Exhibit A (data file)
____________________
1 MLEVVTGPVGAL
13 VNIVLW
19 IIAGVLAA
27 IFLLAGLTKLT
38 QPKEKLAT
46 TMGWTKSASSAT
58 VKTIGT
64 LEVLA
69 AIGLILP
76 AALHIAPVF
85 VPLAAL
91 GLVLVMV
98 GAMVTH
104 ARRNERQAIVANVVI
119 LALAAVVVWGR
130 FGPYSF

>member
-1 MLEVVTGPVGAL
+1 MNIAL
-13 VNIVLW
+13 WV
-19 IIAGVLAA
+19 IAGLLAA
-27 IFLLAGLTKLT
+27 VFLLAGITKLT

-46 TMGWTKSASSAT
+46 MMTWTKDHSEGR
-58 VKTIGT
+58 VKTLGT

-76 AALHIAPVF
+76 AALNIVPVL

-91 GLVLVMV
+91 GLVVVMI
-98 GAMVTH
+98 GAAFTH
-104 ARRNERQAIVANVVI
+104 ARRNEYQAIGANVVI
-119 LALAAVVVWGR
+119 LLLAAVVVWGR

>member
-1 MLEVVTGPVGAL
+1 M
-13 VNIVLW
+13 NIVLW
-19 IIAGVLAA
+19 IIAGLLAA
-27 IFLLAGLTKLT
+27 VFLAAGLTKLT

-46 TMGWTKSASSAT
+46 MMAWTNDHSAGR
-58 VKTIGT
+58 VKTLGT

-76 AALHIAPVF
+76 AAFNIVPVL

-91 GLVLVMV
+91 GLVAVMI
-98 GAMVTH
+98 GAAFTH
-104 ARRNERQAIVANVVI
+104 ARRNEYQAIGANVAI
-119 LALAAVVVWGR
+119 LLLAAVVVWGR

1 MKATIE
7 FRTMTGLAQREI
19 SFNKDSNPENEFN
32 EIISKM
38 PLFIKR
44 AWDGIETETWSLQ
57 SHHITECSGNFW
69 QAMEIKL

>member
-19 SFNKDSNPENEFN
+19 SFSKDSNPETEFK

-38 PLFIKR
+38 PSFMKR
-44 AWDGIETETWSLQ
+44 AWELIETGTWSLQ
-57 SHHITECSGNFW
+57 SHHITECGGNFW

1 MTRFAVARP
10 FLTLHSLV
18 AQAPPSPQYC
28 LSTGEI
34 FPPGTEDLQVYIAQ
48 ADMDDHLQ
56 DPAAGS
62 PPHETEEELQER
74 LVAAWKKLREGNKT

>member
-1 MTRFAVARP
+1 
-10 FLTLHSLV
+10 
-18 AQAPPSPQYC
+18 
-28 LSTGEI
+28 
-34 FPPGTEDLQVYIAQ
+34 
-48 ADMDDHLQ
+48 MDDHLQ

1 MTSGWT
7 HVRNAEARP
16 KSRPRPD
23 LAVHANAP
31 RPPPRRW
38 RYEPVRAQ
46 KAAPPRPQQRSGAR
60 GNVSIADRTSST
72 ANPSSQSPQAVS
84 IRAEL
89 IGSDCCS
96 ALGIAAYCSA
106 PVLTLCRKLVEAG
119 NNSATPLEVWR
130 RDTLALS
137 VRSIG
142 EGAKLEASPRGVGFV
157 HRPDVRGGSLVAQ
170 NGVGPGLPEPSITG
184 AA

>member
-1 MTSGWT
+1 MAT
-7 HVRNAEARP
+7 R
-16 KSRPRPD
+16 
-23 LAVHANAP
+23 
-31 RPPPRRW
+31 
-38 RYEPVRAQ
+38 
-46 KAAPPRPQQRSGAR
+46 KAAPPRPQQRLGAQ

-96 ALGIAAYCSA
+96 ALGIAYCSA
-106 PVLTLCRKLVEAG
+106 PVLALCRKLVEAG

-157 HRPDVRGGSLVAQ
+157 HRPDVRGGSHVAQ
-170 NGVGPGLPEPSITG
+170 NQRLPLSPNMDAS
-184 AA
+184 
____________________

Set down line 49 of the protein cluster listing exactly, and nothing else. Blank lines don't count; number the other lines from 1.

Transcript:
-46 TMGWTKSASSAT